The research project uses a technology that reduces energy consumption in the canning of products containing fruit, vegetable and/or meat pieces, such as sauces and soups.
The advantages include a 30-per-cent reduction in energy consumption during the heating process and a 17- per-cent reduction in greenhouse gas emissions. Above all, food quality is improved. Food retains its flavour and has a crunchier texture and brighter colour. Vitamins and nutrients are preserved. The process will also reduce production costs for food processors.
In the food processing industry, canning is the process that consumes the most energy and leads to the creation of greenhouse gases. To ensure food safety, the contents of a can must be heated to a very high temperature (121 C) for a minimum of three minutes.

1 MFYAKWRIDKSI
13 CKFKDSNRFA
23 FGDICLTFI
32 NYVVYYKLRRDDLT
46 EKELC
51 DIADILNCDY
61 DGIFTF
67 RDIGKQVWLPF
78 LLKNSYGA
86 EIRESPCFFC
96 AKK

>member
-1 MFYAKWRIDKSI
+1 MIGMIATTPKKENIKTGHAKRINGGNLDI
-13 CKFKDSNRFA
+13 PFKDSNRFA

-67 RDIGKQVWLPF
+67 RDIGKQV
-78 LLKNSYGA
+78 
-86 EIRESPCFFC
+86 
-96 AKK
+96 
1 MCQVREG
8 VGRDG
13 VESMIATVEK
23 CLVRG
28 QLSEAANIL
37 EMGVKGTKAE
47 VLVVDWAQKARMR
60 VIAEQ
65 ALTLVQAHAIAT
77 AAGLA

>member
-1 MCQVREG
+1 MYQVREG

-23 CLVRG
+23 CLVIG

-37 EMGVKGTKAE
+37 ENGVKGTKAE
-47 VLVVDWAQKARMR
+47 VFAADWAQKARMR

The new process, developed by centre researcher Dr. Michèle Marcotte and her team, is designed to replace the current high-temperature method with a two-stage system. The first stage involves acidifying foods to a pH of less than 4.6. The acidification makes it possible to reduce the subsequent pasteurization temperature, while ensuring product safety.
"This project reflects leadership in innovation and dedication to the highest standards of food safety and quality that truly characterize the vision of the Agricultural Policy Framework," said Lyle Vanclief, Minister of Agriculture and Agri-Food. "By combining research, innovation and environmental sustainability, we are recognizing the high expectations of today's consumers."
The Agricultural Policy Framework, which involves a collaborative effort by the federal and provincial governments and industry, aims to make Canada the world leader in food safety and quality, environmentally responsible production and innovation.